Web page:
In A Nutshell

1) Student Loans Are Non-Dischargeable In Most Bankruptcy Cases

2) Student Loans Are Dischargeable In Limited Circumstances (Brunner Test)

3) Possible Changes Coming?


In More Detail

1) Student Loans Are Non-Dischargeable In Most Cases

The starting point for student loans in bankruptcy is that they are non-dischargeable, meaning they cannot be wiped away in most bankruptcies.  For some reason, the Bankruptcy Code puts these loans into a separate category from typical unsecured debts (i.e. credit cards, personal loans, medical bills), making them extremely hard to discharge.  But, in certain, rare situations, student loans may be wiped away.


2) Student Loans Are Dischargeable In Limited Circumstances (Brunner Test)

The Bankruptcy Code states that student loans can be discharged “if they would impose an undue hardship on the debtor and the debtor’s dependents.” See 11 U.S.C. 523(a)(8)(A)(i).  The Code did not define “undue hardship.”  Instead this job was left to the Courts.  

The Middle District of North Carolina has adopted the 3 prong test known as the “Brunner Test” to determine if student loans will be discharged in a bankruptcy.  The 3 prongs are (1) the debtor could not maintain a minimal standard of living based on his current income and expenses if he also had to pay the student loans; (2) the current situation of the debtor will likely persist; and (3) the debtor had made a good faith effort to repay the student loans.  Other caselaw has been drafted which further defines each of these prongs. 

Even if you believe your situation meets the elements imposed by the Brunner Test, the Bankruptcy Court still has to agree and make a ruling in your favor to allow your student loans to be discharged.  This requires you to institute an Adversary Proceeding (“AP” for short) within your bankruptcy case.  In the AP you are the plaintiff and the student loan provider is the defendant.  The defendant must receive proper notice of the AP and will have their chance to object and rebut the information you put forward.  The point: even if your situation is dire you may have to fight the student loan provider in addition to convincing the Judge to have your liability for student loans discharged.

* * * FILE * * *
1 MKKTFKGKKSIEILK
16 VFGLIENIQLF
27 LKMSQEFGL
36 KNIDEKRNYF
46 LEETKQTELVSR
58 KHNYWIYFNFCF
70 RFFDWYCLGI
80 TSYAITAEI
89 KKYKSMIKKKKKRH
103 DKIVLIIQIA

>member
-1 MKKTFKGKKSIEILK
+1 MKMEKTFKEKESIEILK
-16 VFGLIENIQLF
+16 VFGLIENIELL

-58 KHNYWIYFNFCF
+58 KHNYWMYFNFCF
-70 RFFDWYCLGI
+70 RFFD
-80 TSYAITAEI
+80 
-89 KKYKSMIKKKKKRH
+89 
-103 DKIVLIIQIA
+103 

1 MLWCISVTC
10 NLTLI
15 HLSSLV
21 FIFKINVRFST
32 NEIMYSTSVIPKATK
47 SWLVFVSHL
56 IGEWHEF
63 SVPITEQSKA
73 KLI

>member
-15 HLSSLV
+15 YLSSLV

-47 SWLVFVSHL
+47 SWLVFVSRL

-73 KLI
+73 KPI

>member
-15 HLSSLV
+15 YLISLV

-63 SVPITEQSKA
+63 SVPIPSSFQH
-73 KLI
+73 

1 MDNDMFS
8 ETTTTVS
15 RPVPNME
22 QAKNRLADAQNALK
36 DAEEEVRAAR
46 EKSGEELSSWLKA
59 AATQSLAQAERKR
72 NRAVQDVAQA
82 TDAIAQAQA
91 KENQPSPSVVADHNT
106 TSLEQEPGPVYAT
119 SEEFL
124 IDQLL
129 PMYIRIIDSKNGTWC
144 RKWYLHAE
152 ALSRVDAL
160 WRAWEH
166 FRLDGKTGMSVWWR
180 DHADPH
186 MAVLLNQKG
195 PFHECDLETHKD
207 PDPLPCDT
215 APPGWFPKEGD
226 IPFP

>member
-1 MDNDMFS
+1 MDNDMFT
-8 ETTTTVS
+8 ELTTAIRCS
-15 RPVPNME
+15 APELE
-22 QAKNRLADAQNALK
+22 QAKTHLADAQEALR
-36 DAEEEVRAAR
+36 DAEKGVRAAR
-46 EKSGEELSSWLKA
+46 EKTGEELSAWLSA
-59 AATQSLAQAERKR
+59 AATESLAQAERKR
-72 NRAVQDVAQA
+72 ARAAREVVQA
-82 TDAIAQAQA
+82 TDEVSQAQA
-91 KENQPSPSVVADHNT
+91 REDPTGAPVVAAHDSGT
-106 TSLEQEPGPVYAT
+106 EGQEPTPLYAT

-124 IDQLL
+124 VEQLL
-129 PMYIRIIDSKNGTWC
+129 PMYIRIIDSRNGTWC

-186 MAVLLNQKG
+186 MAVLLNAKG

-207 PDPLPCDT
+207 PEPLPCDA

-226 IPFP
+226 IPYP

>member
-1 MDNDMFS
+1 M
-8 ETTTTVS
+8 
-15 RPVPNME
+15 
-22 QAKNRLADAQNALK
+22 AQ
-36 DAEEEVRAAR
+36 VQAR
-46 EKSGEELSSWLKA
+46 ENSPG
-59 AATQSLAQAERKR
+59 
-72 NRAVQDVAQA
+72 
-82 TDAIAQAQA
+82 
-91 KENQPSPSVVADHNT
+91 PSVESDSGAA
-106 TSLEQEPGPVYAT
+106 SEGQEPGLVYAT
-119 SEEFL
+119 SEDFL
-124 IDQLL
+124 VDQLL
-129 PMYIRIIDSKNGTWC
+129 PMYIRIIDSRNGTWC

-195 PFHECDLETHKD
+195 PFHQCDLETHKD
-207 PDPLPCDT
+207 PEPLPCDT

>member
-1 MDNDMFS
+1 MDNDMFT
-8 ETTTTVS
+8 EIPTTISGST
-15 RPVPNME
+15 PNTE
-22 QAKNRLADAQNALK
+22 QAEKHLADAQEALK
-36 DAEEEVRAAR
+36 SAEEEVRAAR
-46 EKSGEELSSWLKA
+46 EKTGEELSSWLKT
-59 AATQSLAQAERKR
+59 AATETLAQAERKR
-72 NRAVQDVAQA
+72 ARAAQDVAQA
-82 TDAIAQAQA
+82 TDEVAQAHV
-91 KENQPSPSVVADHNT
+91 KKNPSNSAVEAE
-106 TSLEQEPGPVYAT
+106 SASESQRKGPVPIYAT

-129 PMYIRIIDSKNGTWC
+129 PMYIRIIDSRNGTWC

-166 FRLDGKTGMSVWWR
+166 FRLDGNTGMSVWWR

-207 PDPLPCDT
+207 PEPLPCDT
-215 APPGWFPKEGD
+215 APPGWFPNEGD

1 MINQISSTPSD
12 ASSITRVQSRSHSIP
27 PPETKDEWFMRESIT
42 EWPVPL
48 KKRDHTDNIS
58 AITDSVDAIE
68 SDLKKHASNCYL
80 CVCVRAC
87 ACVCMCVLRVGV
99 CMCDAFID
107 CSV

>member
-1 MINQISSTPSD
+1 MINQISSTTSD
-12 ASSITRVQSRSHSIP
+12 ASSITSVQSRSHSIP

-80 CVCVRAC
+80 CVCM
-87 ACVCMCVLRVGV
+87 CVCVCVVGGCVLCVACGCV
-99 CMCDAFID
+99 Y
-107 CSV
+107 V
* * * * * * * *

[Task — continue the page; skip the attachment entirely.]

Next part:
Your situation will need to be analyzed through the prism of the Brunner Test to see if your student loans can go away.  Everyone’s situation is different, but there is a chance that you could wipe away your liability for student loans in addition to your other debt through the filing of a bankruptcy.  Get this process started now by letting me review your information by filling out our online intake form for a free bankruptcy evaluation.


3) Possible Changes Coming?

Public perception of student loans and student loan companies has turned negative over the recent past. More and more people view these companies as “taking advantage of” individuals to whom they loan money and that it is time for them to be more regulated by the government. Couple this growing public sentiment with the downturn in the economy due to the Coronavirus and we may have the political climate necessary for change.

Politicians have proposed many ideas for dealing with student loans. Some want to wipe them out completely. Others want to wipe out a portion (i.e. $10,000).

One possible solution could be to amend the US Bankruptcy Code to allow student loans to be discharged through the filing of a personal bankruptcy (Chapter 7 or Chapter 13).  Student loans could be treated like credit cards or unsecured personal loans and be wiped away by one going through the bankruptcy process.

No one knows what Congress will do.  We will all find out together.



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